2 (5.6)

11 (25.6)

 c. Intent, but ambivalent

24 (66.7)

28 (65.1)

 d. Intent, plan escape detection

8 (22.2)

2 (4.7)

No intent (a + b above)

4 (11.1)

13 (30.2)

\(\left. {\begin{array}{*{20}{c}} {{}} \\{{}} \\\end{array} } \right\}0.039\)

With intent (c + d above)

32 (88.9)

30 (69.8)

No. patients with past suicide attempt (number, as percent of total)

24 (66.7)

22 (52.4)


No. patients with past overdose (number, as percent of total)

20 (47.6)

19 (57.6)


Psychiatric diagnoses documented (number, as percentage of total)

Adjustment disorder

9 (26)

19 (44)


Major depressive disorder

19 (54)

17 (39)



5 (14)

7 (17)


Personality disorder

15 (43)

12 (27)


No. patients who co-ingested other antidepressants (number, as percent of total)

3 (8.3)

5 (11.4)


No. patients who co-ingested benzodiazepines (anticonvulsant; number, as percentage of total)

10 (0.28)

11 (0.25)


No. patients who co-ingested other psychotropics (anticonvulsant and proconvulsan; number, as percent of total)

5 (13.9)

7 (15.9)


No. patients who co-ingested alcohol (number, as percent of total)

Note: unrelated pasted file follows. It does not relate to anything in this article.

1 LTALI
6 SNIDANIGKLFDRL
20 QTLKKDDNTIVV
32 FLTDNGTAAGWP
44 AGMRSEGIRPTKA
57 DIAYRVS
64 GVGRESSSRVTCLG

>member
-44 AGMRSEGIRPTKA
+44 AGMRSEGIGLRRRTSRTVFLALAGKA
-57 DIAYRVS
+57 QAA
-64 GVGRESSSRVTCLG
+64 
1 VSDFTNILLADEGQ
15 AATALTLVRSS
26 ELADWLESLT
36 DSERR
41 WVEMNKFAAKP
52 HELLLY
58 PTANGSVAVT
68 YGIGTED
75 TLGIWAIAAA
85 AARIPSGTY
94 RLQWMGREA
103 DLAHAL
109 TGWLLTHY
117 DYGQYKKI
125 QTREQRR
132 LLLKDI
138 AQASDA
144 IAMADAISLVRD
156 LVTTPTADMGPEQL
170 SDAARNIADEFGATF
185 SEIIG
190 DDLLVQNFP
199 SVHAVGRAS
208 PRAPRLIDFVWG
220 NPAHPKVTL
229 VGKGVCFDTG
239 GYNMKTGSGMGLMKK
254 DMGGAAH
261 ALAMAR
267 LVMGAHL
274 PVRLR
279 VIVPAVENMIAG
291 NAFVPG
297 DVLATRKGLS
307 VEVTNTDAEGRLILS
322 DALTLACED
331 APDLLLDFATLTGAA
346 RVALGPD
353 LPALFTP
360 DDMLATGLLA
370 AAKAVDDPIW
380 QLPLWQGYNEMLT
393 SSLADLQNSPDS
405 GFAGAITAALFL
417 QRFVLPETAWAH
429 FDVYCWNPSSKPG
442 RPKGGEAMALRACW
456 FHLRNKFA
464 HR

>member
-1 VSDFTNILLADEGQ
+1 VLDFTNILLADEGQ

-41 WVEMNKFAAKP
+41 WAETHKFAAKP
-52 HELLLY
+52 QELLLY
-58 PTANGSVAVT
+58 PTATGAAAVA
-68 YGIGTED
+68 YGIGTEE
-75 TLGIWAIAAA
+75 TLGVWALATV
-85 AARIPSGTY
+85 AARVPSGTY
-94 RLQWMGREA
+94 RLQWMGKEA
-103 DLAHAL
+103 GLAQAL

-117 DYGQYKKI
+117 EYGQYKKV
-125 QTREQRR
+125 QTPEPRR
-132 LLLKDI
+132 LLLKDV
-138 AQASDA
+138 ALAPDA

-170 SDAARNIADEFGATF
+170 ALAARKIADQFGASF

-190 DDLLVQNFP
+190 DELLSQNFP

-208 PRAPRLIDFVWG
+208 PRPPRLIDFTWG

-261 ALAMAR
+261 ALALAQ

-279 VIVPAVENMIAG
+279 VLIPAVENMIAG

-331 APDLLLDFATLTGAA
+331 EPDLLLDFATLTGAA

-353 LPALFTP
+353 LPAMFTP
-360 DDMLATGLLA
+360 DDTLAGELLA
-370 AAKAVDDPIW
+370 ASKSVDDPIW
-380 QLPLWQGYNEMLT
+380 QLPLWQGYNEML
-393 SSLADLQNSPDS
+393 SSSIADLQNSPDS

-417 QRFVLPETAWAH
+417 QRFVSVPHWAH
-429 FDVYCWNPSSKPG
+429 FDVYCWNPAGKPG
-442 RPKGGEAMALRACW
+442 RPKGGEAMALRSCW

12 (33.3)

12 (27.3)


No. patients who co-ingested stimulants (number, as percent of total)

2 (5.56)

2 (4.55)


No. patients who co-ingested depressants (number, as percent of total)

2 (5.56)

2 (4.55)


Venlafaxine 75 mg = DDD

Sertraline 50 mg = DDD

P value of 0.039 is derived from comparing a + b vs. c + d; no expressed intent vs. expressed intent

Table 2

Outcome variables in patients who had ingested venlafaxine or an SSRI




P value

n = 36

n = 44

Days in a medical ward (median, interquartile values)

2.0 (1.3, 2.8)

2.0 (1.0, 2.0)


Psychiatric admission (number, as percent of total)

15 (41.7)

13 (29.5)


ICU admission (number, as percent of total)

4 (11.1)

1 (2.3)


Intubation (number, as percent of total)

3 (8.3)

1 (2.3)